Econ_100_Ch5

Econ_100_Ch5 - ECON 100: Introduction to Microeconomic...

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Slide 1 of 25 ECON 100: Introduction to Microeconomic Theory Lecture 7 Yilan Xu
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Slide 2 of 25 Markets Link to Each Other A simple Valentine’s Day gift becomes much more complex after closer inspection and involves, among others, the following: § Kenyan flower growers, § Dutch clocks, § British airplanes, § Colombian coffee, § Finnish cell phones.
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Slide 3 of 25 Markets Link to Each Other Giving this one gift to a significant other requires the cooperative effort of millions. What economists find amazing is that this immense cooperation is voluntary and undirected. The millions of people involved in bringing this gift to market do not care about the romance of Valentine’s Day but rather their own self-interest.
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Slide 4 of 25 Markets Link to Each Other The story above illustrates how markets are interconnected. Furthermore, a change in supply or demand in one market can influence markets for entirely different products thousands of miles away. How then are limited resources allocated to satisfy as many wants as possible when some market change occurs?
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Slide 5 of 25 CHECK YOURSELF Ø To encourage the use of alternative energy sources, the U.S. government offers a subsidy for the conversion of corn to ethanol, in effect raising the price of corn used as ethanol. If farmers receive a higher price for turning corn into ethanol, what will happen to the price of corn used in cafeteria meals and in cornbread used in restaurants? How will cafeterias and restaurants respond to this?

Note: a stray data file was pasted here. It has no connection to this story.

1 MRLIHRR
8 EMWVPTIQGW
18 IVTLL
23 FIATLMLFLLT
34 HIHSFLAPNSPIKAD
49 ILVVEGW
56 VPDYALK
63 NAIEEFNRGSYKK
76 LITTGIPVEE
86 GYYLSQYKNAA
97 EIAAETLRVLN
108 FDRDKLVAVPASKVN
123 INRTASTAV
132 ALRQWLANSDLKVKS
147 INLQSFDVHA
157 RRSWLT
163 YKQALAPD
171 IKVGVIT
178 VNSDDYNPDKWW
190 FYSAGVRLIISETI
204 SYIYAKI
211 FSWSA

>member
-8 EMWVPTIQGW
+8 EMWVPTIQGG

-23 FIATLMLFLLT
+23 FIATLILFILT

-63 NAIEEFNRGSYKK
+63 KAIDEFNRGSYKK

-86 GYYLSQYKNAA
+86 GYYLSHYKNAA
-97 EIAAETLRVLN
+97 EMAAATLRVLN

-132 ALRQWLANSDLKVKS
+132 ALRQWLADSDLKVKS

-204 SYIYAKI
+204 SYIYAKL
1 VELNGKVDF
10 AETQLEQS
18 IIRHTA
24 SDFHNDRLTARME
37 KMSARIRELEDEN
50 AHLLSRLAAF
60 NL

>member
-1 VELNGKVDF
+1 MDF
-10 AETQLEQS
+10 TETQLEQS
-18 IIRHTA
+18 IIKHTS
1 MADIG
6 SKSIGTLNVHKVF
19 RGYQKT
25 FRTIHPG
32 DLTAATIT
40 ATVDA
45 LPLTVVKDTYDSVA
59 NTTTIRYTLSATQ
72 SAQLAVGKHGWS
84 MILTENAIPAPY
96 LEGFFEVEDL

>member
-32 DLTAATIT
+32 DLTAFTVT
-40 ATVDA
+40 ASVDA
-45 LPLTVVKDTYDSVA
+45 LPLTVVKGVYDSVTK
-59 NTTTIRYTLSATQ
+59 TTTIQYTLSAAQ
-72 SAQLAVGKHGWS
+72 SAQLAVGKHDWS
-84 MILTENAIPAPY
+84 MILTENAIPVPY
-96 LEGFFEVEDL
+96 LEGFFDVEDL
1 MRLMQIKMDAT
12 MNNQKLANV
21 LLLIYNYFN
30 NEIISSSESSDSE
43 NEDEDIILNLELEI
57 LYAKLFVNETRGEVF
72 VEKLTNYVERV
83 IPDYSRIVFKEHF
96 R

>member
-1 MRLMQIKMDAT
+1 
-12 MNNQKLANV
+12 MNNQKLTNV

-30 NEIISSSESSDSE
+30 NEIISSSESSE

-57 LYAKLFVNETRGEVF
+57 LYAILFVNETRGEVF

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Slide 6 of 25 CHECK YOURSELF Ø Sawdust is used for bedding milk cows. What did the end of the housing boom in 2007 do to the price of milk? Search for “sawdust” at http://www.MarginalRevolution.com if you need a hint.
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Solving the Great Economic Problem Central planning is an approach where a single official or bureaucracy is responsible for the allocation of limited resources. Such an approach suffers from two significant problems.
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This note was uploaded on 02/17/2012 for the course ECON 0100 taught by Professor Kenkel during the Spring '08 term at Pittsburgh.

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Econ_100_Ch5 - ECON 100: Introduction to Microeconomic...

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